Effects of Pot On Driving
By Beth Florkowski of Fausone Bohn, LLP posted in Criminal Law on Wednesday, May 16, 2018.
As the jazz lyric goes, “everything old is new again,” and it is fitting that the line comes from that genre, given that musicians and aficionados of the one true American form of music are thought to be among the first in America to tune into pot. The herb, whose medicinal use dates back to China, circa 2700 B.C., is making a big comeback in the U.S., having been made illegal here in 1937.
Cannabis also is known as marijuana (and untold other slang versions). There are more than 480 chemical compounds found in the plant, and one of them is tetrahydrocannabinol, or THC. It is THC that renders the psychoactive effects of the drug, and when exposed to the brain may cause:
- Alterations in vision and judgment that result in distortions of time and space
- Extreme variability of mood
- Visual hallucinations
- Paranoid reactions and psychoses that may last for hours at a time.
- Greatly diminished motor coordination
- Inability to maintain focus and attention
It is not a stretch, then, to state that a driver high on weed represents danger both to himself, and those whom he encounters on the road. It also is not hyperbole to say that this threat grows larger, all the time. So, to learn that the number of those who drive while high is increasing should surprise no one who has a finger on the pulse of our popular culture.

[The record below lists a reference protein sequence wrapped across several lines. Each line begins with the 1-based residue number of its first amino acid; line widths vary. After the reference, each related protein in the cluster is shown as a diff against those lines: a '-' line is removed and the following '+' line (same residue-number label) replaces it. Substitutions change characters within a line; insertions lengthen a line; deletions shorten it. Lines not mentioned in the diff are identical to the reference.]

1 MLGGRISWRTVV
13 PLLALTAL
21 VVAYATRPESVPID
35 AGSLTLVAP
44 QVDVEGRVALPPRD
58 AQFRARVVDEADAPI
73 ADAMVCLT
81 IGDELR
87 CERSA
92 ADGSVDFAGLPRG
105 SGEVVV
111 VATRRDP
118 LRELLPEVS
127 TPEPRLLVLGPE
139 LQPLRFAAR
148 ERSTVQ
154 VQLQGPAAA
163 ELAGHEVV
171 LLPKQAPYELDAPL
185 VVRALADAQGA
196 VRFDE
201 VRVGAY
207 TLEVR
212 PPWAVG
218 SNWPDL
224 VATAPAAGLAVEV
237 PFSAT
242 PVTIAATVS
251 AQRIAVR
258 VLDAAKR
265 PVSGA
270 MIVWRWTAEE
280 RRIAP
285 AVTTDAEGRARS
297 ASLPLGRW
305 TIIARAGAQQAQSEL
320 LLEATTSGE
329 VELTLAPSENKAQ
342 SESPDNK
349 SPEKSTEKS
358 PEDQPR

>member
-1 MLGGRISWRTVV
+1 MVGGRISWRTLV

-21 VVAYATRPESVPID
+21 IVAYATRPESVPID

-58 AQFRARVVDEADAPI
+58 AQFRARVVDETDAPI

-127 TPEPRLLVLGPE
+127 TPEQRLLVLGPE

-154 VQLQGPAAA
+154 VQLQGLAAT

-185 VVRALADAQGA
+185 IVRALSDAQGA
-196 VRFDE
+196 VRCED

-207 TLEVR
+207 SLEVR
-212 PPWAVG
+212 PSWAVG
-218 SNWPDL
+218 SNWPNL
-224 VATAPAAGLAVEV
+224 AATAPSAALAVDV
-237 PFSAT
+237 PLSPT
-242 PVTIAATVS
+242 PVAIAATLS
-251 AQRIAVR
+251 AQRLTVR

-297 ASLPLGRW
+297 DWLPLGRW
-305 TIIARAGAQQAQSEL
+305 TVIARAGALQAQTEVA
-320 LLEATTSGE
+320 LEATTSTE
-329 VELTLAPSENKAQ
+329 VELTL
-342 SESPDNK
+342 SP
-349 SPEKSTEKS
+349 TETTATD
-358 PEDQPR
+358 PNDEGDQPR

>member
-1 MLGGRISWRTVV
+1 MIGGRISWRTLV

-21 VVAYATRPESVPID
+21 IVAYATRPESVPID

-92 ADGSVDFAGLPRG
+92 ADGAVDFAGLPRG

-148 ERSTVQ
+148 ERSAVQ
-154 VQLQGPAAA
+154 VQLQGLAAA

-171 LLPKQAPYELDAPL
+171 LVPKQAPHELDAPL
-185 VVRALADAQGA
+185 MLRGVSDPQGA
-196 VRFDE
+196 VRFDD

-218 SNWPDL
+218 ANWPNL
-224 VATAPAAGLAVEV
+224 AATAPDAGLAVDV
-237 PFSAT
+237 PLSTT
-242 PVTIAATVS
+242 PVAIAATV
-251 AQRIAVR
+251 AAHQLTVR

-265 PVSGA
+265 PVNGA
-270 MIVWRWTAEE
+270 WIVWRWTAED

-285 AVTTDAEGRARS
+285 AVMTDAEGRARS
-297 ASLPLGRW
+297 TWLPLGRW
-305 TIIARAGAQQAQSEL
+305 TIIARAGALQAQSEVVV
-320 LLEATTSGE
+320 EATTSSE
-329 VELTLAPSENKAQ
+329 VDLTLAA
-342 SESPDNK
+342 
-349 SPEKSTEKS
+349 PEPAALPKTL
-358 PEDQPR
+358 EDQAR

According to a 2015 National Highway Traffic Safety Administration (NHTSA) national roadside survey of weekend nighttime drivers, 8.3 percent had some alcohol in their system, and 12.6 percent tested positive for THC – up from 8.6 percent in 2007. With more states joining the list of those that allow for the use of marijuana, it is sure that those numbers have increased, and will, for the foreseeable future, continue to grow.
It is no secret that governments on every level are taking steps to trim their own budgets, and one way in which they do so is to outsource the operation of their correctional facilities. As a result of their increasing size, firms that operate these facilities now have considerable financial and political clout, and they are not shy in taking steps to enhance both of these. Now, the tail wants to wag the dog. As a means to do this, the powerful corrections industry now lobbies legislatures to make criminal more marijuana-related acts, along with possession of lesser amounts of the drug.
With regard to many facets of how it deals with the matter of marijuana, the legal system is still in uncharted territory. Accurate and reliable forms of testing, and fair and just sentencing guidelines are but two unresolved matters. This is a growing problem for cops and courts, given that, as of this writing, 29 states and the District of Columbia allow for medical use of marijuana, and 11 states and D.C. allow for its recreational use.
Moreover, it took decades to arrive at the standard measurement of .08 blood-alcohol content observed by most states. At present, no such baseline exists with respect to marijuana, and it would be reasonable not to expect one, any time soon.
As a society, we are about to experience a sea-change in how we recreate, heal ourselves, and police each other. How we navigate this will require the wisdom of Confucius.